Customers want value, not software
BY The Hindu | 27 February 2017
Focusing on value that software delivered has helped Take Solutions change its DNA
Though Take Solutions began as a software products company, several mid-course corrections have helped it become a life sciences player, with ambitious revenue targets for 2021. H.R. Srinivasan, vice-chairman and managing director, dwells on its plans:
You had wanted to exit the supply chain business.
It is important to understand how we came to be where we are at now. We began as a software products company in 2001 focused on the supply chain, making products that generic ERP software could not match. After the 2008 global crisis, one of our clients, a pharma major, asked us to make regulatory submissions on its behalf.
What we then realised was that the client was not looking at our software but the value that the software delivers. If we can deliver the value directly, he does not want to own the software. By the way, we now do close to 50% of that company’s regulatory submissions across about 40 countries. Once we understood the scientist’s language, we became relevant to the scientific process.
We have progressed from work in the regulatory arena to the clinical area to safety. We did not start with what we see today. It was completely different from what was envisaged first. In form, spirit and countenance. Now, we want to be a fully life sciences company. This area offers enormous opportunity for growth, is niche and has entry barriers.
If a business is profitable, why sell out?
If your margins in one business are about or below 10% and in another, they are greater than 20%, it is a no-brainer where you want to apply your capital. It is a rational, investment decision. Our compounded quarterly growth rate for life sciences has been 9% in the last 14-16 quarters.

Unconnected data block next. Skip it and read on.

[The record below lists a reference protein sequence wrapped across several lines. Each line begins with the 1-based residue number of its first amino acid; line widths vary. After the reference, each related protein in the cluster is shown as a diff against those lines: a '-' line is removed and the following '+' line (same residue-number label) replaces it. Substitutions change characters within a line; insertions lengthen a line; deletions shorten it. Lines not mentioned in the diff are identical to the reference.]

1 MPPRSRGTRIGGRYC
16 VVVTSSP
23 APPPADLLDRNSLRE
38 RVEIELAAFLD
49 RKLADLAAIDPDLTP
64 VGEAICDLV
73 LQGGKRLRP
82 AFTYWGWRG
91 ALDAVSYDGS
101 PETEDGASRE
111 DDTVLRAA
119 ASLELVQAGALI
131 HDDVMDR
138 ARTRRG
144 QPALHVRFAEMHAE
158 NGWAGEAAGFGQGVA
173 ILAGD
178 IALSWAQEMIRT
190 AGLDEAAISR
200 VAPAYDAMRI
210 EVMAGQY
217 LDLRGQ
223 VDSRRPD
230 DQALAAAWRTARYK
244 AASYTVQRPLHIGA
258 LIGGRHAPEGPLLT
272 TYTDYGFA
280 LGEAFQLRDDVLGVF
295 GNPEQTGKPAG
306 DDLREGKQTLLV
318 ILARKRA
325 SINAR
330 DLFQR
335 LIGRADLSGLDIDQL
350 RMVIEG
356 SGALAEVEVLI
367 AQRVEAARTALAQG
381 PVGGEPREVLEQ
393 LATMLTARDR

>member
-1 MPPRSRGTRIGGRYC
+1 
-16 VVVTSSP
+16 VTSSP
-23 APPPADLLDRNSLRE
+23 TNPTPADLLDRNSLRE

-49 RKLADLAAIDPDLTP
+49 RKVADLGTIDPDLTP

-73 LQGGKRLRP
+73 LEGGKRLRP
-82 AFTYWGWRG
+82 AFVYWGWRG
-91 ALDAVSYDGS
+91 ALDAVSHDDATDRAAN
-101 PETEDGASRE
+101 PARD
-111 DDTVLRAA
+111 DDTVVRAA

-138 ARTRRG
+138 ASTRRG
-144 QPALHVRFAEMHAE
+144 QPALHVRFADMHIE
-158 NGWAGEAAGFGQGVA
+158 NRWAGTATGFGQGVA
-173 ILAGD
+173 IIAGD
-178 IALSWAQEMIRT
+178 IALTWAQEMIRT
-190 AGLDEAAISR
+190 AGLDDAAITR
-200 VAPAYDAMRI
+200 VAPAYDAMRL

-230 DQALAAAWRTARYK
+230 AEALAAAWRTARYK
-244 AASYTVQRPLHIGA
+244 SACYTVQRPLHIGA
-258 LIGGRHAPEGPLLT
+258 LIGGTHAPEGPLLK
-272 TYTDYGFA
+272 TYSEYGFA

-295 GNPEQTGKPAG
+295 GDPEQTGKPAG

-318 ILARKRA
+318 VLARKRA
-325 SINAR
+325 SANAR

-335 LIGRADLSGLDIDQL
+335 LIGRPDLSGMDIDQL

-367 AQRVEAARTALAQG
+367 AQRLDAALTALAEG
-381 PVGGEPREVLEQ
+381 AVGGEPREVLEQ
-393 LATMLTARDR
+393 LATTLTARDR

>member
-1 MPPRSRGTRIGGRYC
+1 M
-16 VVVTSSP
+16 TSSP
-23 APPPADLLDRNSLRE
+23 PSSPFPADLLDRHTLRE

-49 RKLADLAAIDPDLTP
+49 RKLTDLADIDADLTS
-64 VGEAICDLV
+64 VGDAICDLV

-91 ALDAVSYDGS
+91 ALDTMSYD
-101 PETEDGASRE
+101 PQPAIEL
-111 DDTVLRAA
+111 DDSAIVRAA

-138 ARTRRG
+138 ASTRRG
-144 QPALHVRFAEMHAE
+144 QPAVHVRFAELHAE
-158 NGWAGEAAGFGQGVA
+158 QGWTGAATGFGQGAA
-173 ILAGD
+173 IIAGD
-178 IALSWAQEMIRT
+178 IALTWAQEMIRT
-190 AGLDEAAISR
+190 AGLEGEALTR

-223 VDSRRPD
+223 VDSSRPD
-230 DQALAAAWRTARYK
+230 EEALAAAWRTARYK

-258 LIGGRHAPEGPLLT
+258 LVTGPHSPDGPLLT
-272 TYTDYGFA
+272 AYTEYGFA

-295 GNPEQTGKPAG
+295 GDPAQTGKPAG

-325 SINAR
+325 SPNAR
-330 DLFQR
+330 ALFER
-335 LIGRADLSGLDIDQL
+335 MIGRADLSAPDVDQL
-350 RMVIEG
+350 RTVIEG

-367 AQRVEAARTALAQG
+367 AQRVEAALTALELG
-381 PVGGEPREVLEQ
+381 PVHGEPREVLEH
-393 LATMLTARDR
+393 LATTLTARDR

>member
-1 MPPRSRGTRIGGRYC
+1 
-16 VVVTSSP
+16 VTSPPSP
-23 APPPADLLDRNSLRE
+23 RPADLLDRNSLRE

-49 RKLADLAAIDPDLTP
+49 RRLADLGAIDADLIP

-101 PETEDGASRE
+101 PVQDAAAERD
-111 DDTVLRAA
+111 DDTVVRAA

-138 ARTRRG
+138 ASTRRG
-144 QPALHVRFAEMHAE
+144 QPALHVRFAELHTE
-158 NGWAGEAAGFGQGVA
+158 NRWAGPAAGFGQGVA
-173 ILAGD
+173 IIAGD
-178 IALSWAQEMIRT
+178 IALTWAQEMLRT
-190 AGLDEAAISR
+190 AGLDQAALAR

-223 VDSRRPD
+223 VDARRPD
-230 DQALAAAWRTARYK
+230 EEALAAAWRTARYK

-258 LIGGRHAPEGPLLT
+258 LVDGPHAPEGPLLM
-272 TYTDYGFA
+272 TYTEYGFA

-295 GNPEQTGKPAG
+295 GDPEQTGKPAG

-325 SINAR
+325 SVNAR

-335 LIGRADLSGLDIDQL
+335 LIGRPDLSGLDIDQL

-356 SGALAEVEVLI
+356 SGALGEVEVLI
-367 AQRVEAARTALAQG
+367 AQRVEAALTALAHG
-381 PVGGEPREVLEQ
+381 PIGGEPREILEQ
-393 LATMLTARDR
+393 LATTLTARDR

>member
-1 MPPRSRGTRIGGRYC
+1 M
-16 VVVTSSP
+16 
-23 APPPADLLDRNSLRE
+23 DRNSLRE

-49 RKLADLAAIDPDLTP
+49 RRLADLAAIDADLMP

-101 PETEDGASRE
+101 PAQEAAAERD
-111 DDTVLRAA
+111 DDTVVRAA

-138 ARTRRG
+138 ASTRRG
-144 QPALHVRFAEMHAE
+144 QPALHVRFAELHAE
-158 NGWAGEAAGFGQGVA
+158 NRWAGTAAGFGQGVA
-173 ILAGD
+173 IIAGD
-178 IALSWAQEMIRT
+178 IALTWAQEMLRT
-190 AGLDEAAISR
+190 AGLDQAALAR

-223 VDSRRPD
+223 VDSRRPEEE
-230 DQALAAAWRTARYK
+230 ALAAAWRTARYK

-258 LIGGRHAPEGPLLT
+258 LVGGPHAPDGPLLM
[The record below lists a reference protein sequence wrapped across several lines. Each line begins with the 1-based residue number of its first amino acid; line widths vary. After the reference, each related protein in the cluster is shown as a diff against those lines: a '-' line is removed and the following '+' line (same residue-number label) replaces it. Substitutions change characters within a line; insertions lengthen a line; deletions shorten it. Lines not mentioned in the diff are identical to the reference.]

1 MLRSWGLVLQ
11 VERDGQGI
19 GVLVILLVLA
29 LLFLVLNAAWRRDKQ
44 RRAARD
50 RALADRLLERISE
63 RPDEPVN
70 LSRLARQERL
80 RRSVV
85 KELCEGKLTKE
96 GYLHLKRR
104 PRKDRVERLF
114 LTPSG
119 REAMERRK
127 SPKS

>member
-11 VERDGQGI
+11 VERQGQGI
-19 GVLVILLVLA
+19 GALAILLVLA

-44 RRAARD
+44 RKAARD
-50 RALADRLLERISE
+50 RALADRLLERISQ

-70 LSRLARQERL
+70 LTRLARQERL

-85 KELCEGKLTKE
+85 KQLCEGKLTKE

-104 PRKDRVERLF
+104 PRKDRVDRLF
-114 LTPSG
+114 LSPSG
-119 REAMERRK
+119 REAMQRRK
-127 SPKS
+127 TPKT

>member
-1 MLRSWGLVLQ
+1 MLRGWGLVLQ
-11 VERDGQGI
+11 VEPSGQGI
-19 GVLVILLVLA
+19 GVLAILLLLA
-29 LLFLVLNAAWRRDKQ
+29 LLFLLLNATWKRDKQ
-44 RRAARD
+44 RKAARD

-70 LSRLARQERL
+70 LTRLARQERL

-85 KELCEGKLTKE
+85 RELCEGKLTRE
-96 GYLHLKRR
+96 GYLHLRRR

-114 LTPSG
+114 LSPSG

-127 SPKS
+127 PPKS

But aren’t you better off selling the supply chain unit quickly?
Our supply chain business has 3 parts. One is 100% owned by us. Two are co-owned by partners. We are trying to find the right value. In the next couple of months, we should have something that translates to value. Two-thirds of our supply chain business may be sold.
You acquired Ecron Acunova last year. Any gaps in your offering that you would still like to fill?
We want to be a $500 million life sciences company by 2021. A global consulting firm is helping us strategise and in the implementing strategy. We have mapped out where we want to grow. While we have long offered a value proposition, now, it is a question of adding scale to what we do. Which is about 5 times the current revenue from life sciences. People confuse us for a software company. Legacy suggests we are a software company. We are working hard to see how we can reposition ourselves for this journey, not only delivering at scale but building global human capital.
Organic growth will be the larger part of our journey. When you buttress that with M&A, it makes capital sweat better. You eye M&As for many reasons: for more capacity, to access a new geography, to build new capability or new customers. If you want specialists in statistics programming for oncology, it is not available off the shelf. If we want to access Japan anew, we cannot sell there all by ourselves. Ecron got us new capability in biosimilars, a booming area. They had done 10 new studies. It is easy for them to get the eleventh. Reaching $500 million is very transformative. We have seen companies stagnate before they reach this milestone.
We don’t want to overestimate our capabilities. If we want to run faster, we need a coach – which muscles to develop, how to develop stamina…
How has synergy with Ecron impacted Take?
Ecron’s FY16 revenues were ₹116 crore. This year, they crossed ₹105 crore in 9 months. To build revenue synergies, I have to apply my sales capacity, products and solutions I have and give a consolidated offering to an Ecron customer. This year, Ecron will see 30% organic growth, much higher than its earlier growth rate.